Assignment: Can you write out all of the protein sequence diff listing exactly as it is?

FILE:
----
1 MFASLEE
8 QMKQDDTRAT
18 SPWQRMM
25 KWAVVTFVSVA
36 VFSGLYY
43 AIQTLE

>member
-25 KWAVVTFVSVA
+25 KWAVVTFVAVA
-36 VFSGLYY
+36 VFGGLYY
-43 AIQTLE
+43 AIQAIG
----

1 MFASLEE
8 QMKQDDTRAT
18 SPWQRMM
25 KWAVVTFVSVA
36 VFSGLYY
43 AIQTLE

>member
-25 KWAVVTFVSVA
+25 KWAVVTFVAVA
-36 VFSGLYY
+36 VFGGLYY
-43 AIQTLE
+43 AIQAIG